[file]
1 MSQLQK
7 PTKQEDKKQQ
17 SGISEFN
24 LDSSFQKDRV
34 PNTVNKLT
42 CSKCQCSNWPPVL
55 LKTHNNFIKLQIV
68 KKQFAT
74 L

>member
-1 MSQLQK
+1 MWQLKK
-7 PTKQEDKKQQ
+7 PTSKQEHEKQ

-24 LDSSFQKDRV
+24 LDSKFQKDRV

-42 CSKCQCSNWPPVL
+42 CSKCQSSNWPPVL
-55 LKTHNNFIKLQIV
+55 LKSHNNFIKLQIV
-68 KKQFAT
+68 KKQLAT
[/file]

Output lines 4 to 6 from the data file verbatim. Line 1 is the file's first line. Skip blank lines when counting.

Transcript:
24 LDSSFQKDRV
34 PNTVNKLT
42 CSKCQCSNWPPVL